Mean Momentary Ratings at Work

Demand r =.53 *** ----

Control ---- .31***

*** < .0001


Aggregated over 6-day period, mean ratings of Task Demand and Task Control associated with chronic elevations of blood pressure during daily life

Kamarck et al. (2002).

Physiology and Behavior,

77, 699-704.

Mean Task Demand / Mean Task Control


Mean ratings of Task Demand and Task Control related in the expected direction with measures of carotid artery atherosclerosis

Kamarck et al. (2004). Health Psychology, 23, 24-32.

b=.02, F (1, 328) = 8.44, r2 = .02, p =.004


Mean ratings of Task Demand and Task Control expected direction with measures of carotid artery atherosclerosis

related in the expected direction with measures of

carotid artery atherosclerosis

  • Global questionnaire measures of Psychological Demands and Decision Latitude (JCQ) were not significantly correlated with mean IMT.

  • e.g., Demands (b=.00, p=.59, r2= .00).

Kamarck et al. (2004) Health Psychology, 23, 24-32.


Mean ratings of Task Demand and Task Control expected direction with measures of carotid artery atherosclerosis

related in the expected direction with measures of

carotid artery atherosclerosis

  • Task Demand ratings were associated with atherosclerosis even among those who were not employed during the study (n=141).

  • (b=.02, p=.03, r2= .03).

  • Among employed Ss (n=152), association did not differ as a function of whether ratings were derived from inside or outside of the workplace.

  • Work: (b=.02, p=.02, r2= .03).

  • Nonwork: (b=.02, p=.05, r2= .02).


Mean ratings of Task Demand and Task Control related in the expected direction with measures of carotid artery atherosclerosis

Kamarck et al. (2007). Health Psychology, 26, 324-332.


Ecological momentary assessment ema approach to the assessment of stress
ECOLOGICAL MOMENTARY ASSESSMENT (EMA) APPROACH TO THE ASSESSMENT OF STRESS

Conclusion: There may be some important utility to this new assessment approach as a means of understanding how the cumulative effects of chronic psychosocial stress impact on health outcomes over the course of daily living.


THE CHALLENGE OF “EXPOSURE ASSESSMENT” ASSESSMENT OF STRESS

ECOLOGICAL MOMENTARY ASSESSMENT

  • Ability to collect representative time samples frequency and duration of exposure.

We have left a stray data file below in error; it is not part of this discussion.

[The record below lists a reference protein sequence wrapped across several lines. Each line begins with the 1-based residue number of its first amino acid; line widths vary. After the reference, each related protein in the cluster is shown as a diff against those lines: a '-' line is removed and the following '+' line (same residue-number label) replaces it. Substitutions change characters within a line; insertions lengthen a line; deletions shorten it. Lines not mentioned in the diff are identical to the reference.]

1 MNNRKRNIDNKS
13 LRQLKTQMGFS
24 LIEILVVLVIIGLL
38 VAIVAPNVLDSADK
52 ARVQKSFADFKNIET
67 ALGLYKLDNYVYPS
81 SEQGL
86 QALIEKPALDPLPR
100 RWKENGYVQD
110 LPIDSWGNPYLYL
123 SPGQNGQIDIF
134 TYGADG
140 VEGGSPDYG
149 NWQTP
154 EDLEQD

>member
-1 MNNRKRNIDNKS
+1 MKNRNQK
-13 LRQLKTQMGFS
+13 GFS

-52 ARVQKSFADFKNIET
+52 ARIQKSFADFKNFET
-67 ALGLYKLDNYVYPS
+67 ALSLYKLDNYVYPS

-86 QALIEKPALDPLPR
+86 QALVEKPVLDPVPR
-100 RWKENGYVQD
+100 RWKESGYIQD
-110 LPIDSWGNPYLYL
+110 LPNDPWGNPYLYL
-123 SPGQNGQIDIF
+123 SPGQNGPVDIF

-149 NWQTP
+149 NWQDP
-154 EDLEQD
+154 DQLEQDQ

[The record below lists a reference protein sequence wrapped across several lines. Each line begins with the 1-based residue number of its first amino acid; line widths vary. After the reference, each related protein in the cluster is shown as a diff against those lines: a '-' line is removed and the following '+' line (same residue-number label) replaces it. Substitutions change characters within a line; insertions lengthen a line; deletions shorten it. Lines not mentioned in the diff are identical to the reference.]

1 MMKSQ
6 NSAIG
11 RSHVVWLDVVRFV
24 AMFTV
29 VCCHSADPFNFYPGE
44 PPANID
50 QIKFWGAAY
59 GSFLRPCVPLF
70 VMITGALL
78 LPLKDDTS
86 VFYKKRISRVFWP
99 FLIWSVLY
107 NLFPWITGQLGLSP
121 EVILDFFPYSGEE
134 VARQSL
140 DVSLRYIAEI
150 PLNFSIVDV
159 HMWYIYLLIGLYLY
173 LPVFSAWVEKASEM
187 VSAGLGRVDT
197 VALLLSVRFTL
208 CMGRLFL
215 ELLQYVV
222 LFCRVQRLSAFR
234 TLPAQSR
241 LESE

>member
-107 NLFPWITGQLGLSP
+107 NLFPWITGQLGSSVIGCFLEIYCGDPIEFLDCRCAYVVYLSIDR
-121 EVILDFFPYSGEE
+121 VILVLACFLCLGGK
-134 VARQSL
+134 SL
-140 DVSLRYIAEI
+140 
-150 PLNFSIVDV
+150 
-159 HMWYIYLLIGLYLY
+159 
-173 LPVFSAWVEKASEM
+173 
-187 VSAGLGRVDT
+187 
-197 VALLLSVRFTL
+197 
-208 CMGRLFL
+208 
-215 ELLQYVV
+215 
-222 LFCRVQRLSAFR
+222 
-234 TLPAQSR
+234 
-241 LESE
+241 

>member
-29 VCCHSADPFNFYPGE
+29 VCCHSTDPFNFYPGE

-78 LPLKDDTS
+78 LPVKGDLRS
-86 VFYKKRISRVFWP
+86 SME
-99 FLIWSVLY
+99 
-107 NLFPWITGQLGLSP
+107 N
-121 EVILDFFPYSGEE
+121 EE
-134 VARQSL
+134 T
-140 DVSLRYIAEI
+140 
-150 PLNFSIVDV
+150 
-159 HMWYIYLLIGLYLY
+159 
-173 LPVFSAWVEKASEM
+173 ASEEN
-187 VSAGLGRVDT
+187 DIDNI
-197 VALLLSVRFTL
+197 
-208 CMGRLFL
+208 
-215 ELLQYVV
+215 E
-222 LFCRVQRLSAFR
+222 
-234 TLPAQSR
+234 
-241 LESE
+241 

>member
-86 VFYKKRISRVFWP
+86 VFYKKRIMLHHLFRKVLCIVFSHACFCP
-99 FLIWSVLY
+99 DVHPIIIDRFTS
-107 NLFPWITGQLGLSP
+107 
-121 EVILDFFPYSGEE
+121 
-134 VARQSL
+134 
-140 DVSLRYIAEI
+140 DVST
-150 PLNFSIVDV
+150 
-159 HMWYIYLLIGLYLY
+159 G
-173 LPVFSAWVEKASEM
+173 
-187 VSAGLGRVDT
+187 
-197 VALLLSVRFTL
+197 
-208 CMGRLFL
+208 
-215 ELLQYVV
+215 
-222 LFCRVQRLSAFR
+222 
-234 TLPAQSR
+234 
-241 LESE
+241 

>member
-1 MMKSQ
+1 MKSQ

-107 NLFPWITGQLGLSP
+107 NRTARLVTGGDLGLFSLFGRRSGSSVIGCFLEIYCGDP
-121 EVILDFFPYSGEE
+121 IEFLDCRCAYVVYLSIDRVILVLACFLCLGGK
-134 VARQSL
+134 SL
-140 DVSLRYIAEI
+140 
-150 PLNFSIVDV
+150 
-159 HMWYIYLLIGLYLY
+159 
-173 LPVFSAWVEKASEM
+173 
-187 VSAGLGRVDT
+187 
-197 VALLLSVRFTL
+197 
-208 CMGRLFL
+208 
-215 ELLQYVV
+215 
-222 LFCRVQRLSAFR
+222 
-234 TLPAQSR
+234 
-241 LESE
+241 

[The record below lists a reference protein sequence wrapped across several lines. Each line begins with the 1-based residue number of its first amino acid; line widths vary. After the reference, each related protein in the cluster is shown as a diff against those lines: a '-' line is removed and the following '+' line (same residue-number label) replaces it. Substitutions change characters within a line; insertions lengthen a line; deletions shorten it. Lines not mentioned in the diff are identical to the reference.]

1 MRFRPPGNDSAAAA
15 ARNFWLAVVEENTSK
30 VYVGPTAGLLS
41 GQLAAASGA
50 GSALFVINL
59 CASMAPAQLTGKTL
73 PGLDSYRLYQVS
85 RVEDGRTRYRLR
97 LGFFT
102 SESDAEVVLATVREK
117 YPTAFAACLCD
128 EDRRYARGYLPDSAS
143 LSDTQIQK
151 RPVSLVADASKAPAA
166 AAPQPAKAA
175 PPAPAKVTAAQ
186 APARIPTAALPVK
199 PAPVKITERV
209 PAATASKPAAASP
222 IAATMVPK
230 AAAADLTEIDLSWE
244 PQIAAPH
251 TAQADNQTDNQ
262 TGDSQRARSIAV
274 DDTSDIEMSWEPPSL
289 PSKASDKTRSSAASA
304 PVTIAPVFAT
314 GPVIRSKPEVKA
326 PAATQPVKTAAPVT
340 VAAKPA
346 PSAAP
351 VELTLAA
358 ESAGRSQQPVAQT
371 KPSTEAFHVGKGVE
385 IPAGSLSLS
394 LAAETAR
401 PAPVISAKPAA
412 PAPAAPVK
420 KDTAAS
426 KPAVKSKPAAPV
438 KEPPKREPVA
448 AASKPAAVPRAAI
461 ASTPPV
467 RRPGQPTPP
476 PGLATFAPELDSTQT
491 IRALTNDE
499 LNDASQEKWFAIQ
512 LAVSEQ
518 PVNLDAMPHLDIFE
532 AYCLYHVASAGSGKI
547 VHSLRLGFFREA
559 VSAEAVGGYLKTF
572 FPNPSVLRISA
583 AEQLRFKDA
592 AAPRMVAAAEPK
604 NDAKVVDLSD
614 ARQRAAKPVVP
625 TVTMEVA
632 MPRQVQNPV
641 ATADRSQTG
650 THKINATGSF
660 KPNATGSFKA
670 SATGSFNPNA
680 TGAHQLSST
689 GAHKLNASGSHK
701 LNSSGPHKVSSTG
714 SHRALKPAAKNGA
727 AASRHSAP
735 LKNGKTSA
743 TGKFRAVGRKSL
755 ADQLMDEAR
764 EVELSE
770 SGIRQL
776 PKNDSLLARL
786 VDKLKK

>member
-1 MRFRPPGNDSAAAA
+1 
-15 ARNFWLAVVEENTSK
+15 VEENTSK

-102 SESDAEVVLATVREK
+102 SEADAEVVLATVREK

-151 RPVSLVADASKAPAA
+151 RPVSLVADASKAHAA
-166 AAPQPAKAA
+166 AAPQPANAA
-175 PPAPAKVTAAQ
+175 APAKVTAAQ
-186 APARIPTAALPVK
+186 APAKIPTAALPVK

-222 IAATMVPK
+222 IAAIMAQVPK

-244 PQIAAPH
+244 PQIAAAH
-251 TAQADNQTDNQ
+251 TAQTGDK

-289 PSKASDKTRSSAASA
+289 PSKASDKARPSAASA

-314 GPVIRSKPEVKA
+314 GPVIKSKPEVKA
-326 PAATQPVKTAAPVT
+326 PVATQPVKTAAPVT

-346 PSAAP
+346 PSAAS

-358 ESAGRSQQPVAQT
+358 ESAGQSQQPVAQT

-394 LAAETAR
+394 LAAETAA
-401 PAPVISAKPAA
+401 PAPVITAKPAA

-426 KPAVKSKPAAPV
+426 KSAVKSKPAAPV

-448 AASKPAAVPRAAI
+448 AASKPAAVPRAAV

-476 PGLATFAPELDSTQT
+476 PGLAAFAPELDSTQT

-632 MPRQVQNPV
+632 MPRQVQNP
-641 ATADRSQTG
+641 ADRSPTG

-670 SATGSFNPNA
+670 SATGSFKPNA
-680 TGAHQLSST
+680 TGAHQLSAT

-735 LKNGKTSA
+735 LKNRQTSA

• Our contribution at this point:

  • Development of more user-friendly assessment technologies.

  • Refine our elaborate upon our measures, in order

  • to be able to best characterize the types of daily stressors

  • that are strongest triggers for biological systems thought

  • to enhance our susceptibility to disease.


e-Watch ASSESSMENT OF STRESS

(Siewiorek, Smailagic)

Human Computer Interaction Institute (HCII, CMU)


E-WATCH ASSESSMENT OF STRESS

In contrast to standard PDA, more flexible in terms of number of input, output, and prompting modalities available.

  • Interview presentation:

    visual (watch face)

    auditory (earbug)

  • Responses:

    manual (button push on watch)

    speech (earbug phone)

    gestural (accelerometer in watch)


E-WATCH ASSESSMENT OF STRESS

We are in process of examining

  • relative advantages of e-watch over PDA

    (user satisfaction and compliance)

  • relative merits of each of these input and output modalities under various situations and for those (low literacy, manual laborers) assumed to have difficulty with “traditional” PDA assessments.


OUR GOALS IN THE YEARS AHEAD ASSESSMENT OF STRESS

EXPOSURE

BIOLOGY

PROGRAM

  • Phase 1 (Year 1)

    Development of testing devices for each of these two methods.

  • Phase 2 (Year 2-3)

    Item analysis and validation of instrument content.

  • Phase 3 (Year 3-4)

    Cross validation and reliability testing.

  • Phase 4 (Year 4)

    Documentation, standardized training procedures, manufacturing plans.


  • EXPOSURE ASSESSMENT OF STRESS

  • BIOLOGY

  • PROGRAM

  • University of Pittsburgh

  • Computer-assisted technologies for tracking exposure to psychosocial stress.

  • Johns Hopkins & NIDA

  • Real-time assessment of individual and neighborhood exposure to drugs and stress using hand-held electronic diaries and position technology (Kirk, Preston)

  • University of Memphis

  • Wireless skin patch sensors to dtect and transmit addiction and psychosocial stress data (Kumar)

  • Rensselear Polyutechnic Institute

  • A personal light-monitoring device for reducing psychosocial stress (Rea)

  • UCLA

  • Handheld salivary biosensor of psychosocial stress (Shetty)

  • MIT

  • Enabling population-scale physical activity and experience sampling measurement on common mobile phones (Intille)